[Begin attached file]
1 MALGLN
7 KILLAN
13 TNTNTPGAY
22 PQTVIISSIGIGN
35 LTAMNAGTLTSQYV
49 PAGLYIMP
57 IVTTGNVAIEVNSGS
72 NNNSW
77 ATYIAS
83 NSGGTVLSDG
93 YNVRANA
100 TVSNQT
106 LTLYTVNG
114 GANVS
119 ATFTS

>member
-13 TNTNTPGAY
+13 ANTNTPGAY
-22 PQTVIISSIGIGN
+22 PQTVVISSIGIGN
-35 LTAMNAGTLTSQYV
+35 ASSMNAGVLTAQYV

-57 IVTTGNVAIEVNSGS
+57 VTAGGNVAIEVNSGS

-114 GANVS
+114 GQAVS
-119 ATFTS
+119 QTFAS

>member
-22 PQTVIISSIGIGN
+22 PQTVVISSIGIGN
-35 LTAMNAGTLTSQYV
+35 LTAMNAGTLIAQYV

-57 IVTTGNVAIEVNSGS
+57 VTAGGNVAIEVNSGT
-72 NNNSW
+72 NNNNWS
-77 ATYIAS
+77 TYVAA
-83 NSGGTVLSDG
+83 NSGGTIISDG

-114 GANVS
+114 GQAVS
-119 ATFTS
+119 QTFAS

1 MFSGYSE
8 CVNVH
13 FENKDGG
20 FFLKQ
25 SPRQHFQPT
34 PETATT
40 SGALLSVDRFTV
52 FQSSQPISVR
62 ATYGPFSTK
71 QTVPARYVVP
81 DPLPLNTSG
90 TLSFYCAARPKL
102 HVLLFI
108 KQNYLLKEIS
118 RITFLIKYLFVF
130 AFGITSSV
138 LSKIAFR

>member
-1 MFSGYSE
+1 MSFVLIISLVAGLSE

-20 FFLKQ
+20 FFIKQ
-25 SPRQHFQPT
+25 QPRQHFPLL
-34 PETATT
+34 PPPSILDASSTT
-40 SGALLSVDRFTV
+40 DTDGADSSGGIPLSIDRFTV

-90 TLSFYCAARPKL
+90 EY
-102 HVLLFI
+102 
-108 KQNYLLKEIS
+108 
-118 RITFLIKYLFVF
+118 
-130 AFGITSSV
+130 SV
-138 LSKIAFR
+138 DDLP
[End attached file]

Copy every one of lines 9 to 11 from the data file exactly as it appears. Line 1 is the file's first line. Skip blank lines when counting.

77 ATYIAS
83 NSGGTVLSDG
93 YNVRANA